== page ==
Marketing in 140 Characters

This post was originally published on the IBM THINK Marketing blog by Haley Rose.

How to Use Twitter in the Information Technology Industry

We live in a digital world where the average person is exposed to over 5,000 marketing messages per day. Only 18% of traditional TV campaigns generate a positive ROI and the average American spends 162 minutes on his or her mobile device per day.

Social media has dramatically changed over the past 3-4 years. Twitter is no longer a place for teenagers to mess around, and the largest growing segment on Facebook are users over the age of 55. Social media has become a fundamental shift in the way consumers and companies communicate.

Twitter, in particular, has become an extremely useful tool for marketing in the Technology industry. According to a study performed by ComScore, Twitter’s highest percent reach by age group is the 25-44 age range, which, for a large majority of businesses, is the current and soon to be future target audience for purchasing decisions. Additionally, Twitter’s age reach is only slightly lower than LinkedIn’s. See the chart below for Percent Reach by Age Group for each social network.

In addition, the average human attention span has fallen from 12 seconds in 2000 to less than 8 seconds. Your marketing messages have to be visually appealing, short, and grab attention or else consumers are going to ignore you. Twitter’s 280-character limit makes it the ideal platform to use when marketing your brand.

3 reasons for social marketing in IT

Here are the top three reasons, you should be using Twitter for your business.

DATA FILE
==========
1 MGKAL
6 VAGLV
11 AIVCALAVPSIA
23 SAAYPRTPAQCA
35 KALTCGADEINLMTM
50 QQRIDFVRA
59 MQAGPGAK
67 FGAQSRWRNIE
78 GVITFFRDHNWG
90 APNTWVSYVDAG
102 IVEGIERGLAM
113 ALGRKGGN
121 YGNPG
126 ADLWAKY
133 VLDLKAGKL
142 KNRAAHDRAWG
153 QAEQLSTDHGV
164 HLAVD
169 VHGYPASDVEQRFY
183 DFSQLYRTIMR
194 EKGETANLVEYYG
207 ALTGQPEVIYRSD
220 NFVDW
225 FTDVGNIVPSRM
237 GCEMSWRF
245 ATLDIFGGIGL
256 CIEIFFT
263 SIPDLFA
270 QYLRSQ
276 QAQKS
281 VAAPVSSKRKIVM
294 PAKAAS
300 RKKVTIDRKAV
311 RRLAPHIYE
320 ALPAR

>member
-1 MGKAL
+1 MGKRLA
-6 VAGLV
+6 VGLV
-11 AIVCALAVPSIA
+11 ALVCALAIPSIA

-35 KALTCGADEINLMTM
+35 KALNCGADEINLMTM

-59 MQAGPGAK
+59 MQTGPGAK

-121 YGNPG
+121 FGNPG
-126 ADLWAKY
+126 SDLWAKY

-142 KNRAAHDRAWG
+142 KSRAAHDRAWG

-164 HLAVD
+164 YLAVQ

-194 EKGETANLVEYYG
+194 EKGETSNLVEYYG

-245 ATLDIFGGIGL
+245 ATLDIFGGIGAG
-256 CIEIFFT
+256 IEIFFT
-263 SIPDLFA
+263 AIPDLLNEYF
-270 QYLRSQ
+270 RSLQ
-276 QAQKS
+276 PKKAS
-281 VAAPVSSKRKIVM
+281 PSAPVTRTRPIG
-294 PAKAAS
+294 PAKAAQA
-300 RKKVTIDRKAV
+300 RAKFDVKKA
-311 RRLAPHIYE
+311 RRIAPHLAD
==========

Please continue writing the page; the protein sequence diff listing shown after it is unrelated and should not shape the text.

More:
1. Brand Awareness: Twitter has the potential to reach 400 million people in the matter of seconds. Engagement leads to increased web traffic, visibility, and even face-to-face meetings. With Twitter, your brand has the opportunity to reach millions of people with short micro-blogging messages that engage users and provide relevant information.

2. The New Relationship Marketing: People don’t buy from businesses; they buy from people they trust. Twitter is the ultimate social tool for relationship and brand building. Unlike LinkedIn, which is strictly for business, Twitter users post about everything from the books they read to the technologies they use. It allows for people to cultivate relationships online, build trust, and set the face-to-face meeting.

3. Employee Brand Advocacy: Employees’ personal brands are really an extension for the corporate brand. On average, consumers trust peer recommendations more than 4x brand advertisements. By instilling a social culture at your company, you encourage employees to tweet and build relationships and in return build buzz for your brand.

The marketing landscape has changed. Consumers demand more, are more educated and ignore long messages. If you can’t convey your marketing message in 280-characters or less, it’s probably not worth saying.

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